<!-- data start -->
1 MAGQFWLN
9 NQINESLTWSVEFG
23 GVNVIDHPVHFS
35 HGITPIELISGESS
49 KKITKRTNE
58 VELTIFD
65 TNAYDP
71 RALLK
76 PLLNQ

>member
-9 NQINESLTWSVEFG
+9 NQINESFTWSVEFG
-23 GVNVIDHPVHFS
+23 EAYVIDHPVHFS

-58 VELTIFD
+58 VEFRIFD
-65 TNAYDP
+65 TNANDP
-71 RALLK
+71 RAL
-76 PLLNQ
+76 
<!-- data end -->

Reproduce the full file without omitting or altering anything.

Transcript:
1 MAGQFWLN
9 NQINESLTWSVEFG
23 GVNVIDHPVHFS
35 HGITPIELISGESS
49 KKITKRTNE
58 VELTIFD
65 TNAYDP
71 RALLK
76 PLLNQ

>member
-9 NQINESLTWSVEFG
+9 NQINESFTWSVEFG
-23 GVNVIDHPVHFS
+23 EAYVIDHPVHFS

-58 VELTIFD
+58 VEFRIFD
-65 TNAYDP
+65 TNANDP
-71 RALLK
+71 RAL
-76 PLLNQ
+76 